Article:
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Workflow Across Distributed System Designers 

When using Distributed System Designers, you can follow different workflows, depending on the tasks you want to accomplish while designing your distributed system. For example, the following list describes high-level tasks that you can perform using Distributed System Designers:

  • Create a new distributed system solution or reverse-engineer an existing solution with Application Designer.

  • Define, revise, or implement applications using Application Designer.

  • Design or revise application systems using System Designer.

  • Design or revise logical representations of a datacenter using Logical Datacenter Designer.

  • Define and validate application system deployment against logical datacenters using Deployment Designer.

Regardless of the task you begin with, the following illustration shows how workflow progresses within a solution through the different designers that are part of Distributed System Designers.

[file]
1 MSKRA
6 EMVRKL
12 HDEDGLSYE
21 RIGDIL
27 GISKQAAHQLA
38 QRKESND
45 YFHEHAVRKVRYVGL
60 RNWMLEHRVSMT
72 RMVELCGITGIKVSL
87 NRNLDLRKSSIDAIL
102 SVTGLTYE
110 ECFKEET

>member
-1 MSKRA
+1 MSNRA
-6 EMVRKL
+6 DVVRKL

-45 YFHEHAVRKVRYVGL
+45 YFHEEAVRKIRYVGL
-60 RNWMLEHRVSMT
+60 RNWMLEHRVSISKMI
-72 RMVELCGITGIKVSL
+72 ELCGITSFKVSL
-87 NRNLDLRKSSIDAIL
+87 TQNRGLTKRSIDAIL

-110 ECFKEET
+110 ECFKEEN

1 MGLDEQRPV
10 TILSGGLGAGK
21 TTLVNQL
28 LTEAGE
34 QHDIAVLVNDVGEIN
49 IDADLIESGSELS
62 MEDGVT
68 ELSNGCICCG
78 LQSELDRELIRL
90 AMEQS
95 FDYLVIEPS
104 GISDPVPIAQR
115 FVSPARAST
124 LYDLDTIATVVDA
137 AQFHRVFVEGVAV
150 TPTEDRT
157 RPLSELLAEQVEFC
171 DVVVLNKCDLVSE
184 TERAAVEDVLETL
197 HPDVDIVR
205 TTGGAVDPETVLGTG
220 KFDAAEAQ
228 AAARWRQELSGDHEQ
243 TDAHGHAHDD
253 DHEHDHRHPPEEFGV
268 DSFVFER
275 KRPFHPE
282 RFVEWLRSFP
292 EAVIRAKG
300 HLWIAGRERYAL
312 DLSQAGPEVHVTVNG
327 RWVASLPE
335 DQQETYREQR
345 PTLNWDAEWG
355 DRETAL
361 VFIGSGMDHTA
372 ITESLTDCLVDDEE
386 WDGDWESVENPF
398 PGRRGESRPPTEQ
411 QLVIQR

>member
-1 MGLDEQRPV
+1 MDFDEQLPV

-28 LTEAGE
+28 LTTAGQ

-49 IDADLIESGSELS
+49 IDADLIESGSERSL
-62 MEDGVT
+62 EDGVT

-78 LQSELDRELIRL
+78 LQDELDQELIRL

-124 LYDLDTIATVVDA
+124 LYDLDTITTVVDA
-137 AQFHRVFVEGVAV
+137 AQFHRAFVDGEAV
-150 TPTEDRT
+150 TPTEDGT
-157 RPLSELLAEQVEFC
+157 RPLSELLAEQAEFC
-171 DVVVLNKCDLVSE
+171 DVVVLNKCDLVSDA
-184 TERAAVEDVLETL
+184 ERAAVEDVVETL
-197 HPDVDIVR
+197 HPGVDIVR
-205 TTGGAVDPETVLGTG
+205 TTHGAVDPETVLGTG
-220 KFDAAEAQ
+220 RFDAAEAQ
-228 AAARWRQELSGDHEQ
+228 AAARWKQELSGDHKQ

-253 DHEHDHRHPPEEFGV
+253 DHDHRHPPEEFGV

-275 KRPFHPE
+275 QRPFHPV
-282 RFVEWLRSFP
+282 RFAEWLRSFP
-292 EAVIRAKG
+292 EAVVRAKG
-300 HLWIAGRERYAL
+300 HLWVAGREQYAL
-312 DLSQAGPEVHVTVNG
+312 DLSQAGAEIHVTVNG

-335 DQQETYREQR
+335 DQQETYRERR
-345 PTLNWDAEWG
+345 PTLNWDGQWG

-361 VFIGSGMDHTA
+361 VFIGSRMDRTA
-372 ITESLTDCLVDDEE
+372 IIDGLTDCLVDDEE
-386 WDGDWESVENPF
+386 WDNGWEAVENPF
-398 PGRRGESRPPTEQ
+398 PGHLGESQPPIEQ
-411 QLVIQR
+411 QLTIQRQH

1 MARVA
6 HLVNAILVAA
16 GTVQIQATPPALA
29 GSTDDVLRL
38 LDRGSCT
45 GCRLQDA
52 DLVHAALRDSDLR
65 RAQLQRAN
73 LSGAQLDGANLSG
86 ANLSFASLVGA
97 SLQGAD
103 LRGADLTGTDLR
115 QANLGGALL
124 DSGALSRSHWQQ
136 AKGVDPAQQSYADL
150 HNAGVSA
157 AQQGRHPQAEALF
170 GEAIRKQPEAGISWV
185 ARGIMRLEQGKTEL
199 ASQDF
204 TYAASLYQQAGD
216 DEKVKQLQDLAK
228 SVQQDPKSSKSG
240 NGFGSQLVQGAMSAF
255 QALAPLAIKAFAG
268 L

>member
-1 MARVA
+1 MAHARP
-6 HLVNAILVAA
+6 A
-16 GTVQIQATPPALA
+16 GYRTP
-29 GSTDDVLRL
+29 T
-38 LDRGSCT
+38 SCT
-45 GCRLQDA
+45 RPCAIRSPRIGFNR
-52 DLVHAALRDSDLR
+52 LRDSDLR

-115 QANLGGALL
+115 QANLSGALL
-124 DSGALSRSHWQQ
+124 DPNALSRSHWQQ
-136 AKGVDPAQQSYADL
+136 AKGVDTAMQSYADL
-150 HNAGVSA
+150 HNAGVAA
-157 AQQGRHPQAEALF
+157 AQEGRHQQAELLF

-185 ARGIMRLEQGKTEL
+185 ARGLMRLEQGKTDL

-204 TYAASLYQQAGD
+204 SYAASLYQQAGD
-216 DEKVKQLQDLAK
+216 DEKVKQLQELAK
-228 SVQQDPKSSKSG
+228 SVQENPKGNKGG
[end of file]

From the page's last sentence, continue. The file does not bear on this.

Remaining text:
Workflow across Distributed System Designers
Workflow across Distributed System Designers

In the illustration, the dashed line to the left of Deployment Designer indicates a typical division between the project roles of those using these designers. Application architects and developers primarily use Application Designer, System Designer, and Deployment Designer while infrastructure architects primarily use Logical Datacenter Designer. The following table describes abbreviations and notations used in this illustration.

Abbreviation or notation Description

A

An application definition.

a1

The use of an application definition.

S

A system definition.

LS

A logical server.

For more information about terminology in this topic, see Distributed System Designers Terminology Overview.

The following sections contain brief descriptions about Distributed System Designers and how they interact with each other.

Application Designer

When you want to design a new distributed system, the first step, typically, is to create a distributed system solution that contains a blank application diagram. From there, you can use Application Designer to define and configure applications. For an existing solution, you can reverse-engineer projects that support visualization by adding an application diagram to the solution. However, a solution can contain only one application diagram.